Electronic wind instruments date back to the 1930s and with the help of analog synthesizers and the development of MIDI they are hiding in plain sight on some of your favorite records.
Although the first electroacoustic clarinet was developed by Benjamin F. Miessner in the 1930s, it is not surprising that the first commercially produced wind synthesizer was the Hohner Electra-Melodica in 1967. However, the first wind synthesizer to be widely used commercially was the Lyricon manufactured by Computone Inc., in 1974. It featured a switch to allow the player to change the fundamental and play parts written for saxophone, trumpet, clarinet, flute, etc., and an octave switch for low, medium, and high. Its sound synthesis was based on additive synthesis and also had controls for glissando, portamento, and timbre attack. It used a bass clarinet mouthpiece and a spring-loaded sensor for detecting lip pressure and an interesting diaphragm for wind pressure which controlled the amount of light from an LED that shone on a photocell for dynamic control. The Lyricon was first used by Tom Scott of the jazz fusion group L.A. Express, and later by many others, including Ian Anderson, Kenny G, and Steve Jolliffe.
Computone went out of business in 1980, but its design of the Lyricon was used as the basis for Yamaha's WX series of MIDI wind controllers. The WX series are MIDI controllers and are designed to be used with a separate tone generator. Yamaha designed some specific tone generators to be used with their WX series controllers, but any device that accepts MIDI data can be used. The first instrument in the series was the WX7, introduced in 1987, the WX11 followed in 1993, and finally, the WX5 was released in 1999. The WX5 has a 16-key layout like a standard saxophone. It features a built-in MIDI output and a dedicated cable for connecting to Yamaha's WX-Series tone generators. The WX5 also has a high-resolution wind sensor and a pitch bend wheel that can be controlled with your thumb.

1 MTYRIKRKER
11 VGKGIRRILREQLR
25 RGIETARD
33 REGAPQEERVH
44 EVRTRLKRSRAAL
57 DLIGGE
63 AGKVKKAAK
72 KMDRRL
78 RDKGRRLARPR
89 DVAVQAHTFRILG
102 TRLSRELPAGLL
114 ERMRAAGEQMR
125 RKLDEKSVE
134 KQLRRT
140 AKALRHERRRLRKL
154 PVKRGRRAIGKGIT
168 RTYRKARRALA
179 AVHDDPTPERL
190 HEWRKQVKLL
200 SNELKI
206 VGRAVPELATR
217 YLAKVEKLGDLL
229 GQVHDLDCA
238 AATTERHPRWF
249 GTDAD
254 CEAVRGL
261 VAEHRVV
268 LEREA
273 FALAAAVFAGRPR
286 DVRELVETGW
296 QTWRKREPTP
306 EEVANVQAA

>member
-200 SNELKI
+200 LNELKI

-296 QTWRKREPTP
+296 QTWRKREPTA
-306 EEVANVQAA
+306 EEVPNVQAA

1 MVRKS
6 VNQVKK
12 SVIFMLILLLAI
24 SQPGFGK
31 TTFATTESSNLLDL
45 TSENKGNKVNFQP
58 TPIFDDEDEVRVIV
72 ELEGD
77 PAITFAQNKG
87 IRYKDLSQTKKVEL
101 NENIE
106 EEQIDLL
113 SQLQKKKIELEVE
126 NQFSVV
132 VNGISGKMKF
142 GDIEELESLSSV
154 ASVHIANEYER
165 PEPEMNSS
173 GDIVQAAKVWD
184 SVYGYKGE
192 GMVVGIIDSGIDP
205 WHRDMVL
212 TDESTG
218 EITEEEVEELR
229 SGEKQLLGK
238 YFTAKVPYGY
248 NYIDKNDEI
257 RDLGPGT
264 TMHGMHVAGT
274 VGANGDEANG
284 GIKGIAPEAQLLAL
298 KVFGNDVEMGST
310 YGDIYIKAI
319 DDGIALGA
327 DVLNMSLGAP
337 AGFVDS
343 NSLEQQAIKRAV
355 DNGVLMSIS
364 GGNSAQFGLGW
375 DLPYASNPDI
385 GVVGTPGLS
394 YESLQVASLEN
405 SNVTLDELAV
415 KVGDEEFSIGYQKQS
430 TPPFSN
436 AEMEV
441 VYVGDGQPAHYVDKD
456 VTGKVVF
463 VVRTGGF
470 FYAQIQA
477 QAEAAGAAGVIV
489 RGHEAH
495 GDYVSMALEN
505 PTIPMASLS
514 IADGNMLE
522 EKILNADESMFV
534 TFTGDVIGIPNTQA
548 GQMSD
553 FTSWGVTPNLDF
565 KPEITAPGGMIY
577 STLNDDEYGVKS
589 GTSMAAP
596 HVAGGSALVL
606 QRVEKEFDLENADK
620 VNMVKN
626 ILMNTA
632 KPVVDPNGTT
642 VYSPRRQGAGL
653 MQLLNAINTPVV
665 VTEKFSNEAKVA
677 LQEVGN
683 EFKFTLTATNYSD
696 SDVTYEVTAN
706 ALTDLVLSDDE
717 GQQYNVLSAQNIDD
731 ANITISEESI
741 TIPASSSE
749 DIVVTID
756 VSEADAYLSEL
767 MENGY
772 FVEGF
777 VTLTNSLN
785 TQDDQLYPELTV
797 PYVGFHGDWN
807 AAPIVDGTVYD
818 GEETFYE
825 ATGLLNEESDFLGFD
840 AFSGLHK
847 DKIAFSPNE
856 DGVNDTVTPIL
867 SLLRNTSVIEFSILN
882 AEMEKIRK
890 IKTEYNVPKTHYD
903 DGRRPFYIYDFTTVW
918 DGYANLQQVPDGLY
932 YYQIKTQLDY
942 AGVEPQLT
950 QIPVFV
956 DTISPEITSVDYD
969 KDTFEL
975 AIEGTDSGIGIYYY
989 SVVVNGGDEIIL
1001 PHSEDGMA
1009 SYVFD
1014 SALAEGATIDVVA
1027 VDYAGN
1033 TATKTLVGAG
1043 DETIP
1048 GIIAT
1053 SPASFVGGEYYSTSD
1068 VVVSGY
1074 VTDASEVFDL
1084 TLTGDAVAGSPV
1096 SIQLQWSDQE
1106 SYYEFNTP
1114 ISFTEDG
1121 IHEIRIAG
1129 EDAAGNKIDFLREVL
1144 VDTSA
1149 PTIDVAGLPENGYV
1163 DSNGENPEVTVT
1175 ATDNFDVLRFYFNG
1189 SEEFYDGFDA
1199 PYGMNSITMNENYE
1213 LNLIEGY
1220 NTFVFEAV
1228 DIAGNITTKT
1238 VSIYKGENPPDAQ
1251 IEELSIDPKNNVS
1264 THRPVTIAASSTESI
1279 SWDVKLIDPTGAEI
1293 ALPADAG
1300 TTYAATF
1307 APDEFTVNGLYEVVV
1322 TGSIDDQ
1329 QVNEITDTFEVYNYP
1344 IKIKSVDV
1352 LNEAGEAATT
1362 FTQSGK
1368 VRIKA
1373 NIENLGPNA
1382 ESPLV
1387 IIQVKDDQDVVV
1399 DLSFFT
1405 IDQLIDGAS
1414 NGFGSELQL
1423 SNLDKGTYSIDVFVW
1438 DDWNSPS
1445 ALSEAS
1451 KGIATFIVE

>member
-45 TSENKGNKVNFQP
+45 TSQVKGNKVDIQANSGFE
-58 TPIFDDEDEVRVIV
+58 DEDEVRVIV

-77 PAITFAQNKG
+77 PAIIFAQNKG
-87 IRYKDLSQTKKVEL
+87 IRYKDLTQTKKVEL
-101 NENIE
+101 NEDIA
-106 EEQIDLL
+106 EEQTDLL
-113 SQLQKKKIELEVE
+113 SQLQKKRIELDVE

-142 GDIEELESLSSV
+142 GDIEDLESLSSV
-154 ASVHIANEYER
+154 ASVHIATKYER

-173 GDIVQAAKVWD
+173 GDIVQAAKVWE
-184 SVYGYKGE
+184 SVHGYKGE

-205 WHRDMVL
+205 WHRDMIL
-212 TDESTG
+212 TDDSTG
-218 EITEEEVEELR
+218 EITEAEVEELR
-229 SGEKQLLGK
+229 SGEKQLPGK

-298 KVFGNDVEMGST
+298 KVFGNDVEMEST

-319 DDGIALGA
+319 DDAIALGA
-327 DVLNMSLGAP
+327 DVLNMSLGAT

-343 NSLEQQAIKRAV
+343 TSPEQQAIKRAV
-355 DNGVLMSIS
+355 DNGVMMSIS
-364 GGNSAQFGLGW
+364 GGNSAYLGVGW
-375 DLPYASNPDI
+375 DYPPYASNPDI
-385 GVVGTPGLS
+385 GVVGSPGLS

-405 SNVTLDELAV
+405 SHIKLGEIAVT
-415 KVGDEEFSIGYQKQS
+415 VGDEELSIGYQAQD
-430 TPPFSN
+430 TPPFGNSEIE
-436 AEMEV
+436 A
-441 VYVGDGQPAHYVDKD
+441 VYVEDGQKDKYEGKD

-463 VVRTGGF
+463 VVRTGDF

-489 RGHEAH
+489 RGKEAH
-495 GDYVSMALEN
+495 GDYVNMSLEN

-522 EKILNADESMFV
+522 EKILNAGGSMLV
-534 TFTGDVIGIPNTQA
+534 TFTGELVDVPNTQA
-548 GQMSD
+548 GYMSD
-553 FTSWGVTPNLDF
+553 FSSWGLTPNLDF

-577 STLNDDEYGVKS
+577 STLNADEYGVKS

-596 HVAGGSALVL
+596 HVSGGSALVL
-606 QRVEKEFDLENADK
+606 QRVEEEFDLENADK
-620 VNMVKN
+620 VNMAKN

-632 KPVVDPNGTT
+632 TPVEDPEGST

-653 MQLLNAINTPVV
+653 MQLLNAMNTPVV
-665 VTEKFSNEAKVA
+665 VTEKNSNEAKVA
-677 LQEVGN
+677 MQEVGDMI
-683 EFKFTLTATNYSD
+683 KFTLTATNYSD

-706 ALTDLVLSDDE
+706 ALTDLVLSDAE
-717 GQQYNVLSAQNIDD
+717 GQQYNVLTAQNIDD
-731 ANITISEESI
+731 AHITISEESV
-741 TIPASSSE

The EWI, invented by Nyle Steiner, is an electronic wind instrument with a unique fingering system that is closer to the woodwind style. While early models consisted of a wind controller and a separate digitally controlled synthesizer, the current models contain a sample-based digital synth built into the instrument. The Akai company took over the instruments from Steiner and now they produce the EWI5000 and EWI SOLO. Each contains a built-in synth. Akai also offered the EWI USB, which was designed without any built-in sounds for use with computer software.
There is a brand-new electronic wind instrument that is being produced by the Chinese company Robkoo. The R1 features built-in motion control that lets you create pitch bend and vibrato by tilting the instrument. The mouthpiece is interchangeable and allows for playing the instrument horizontally like a flute. It features touch-sensitive keys, a built-in rechargeable battery, an OLED screen, and a companion app that allows you to tweak settings, save patches, and set up custom fingerings. It also features wireless connectivity.
Electronic wind instruments have come a long way since their inception. Now with the latest advancements in battery power and wireless MIDI, these devices are giving musicians the mobility and flexibility they have been longing for. Many artists have embraced these instruments and are pushing the limits of what is possible still today. The next time you hear an amazing lead line, don't be surprised if it turns out to be played on an electronic wind instrument.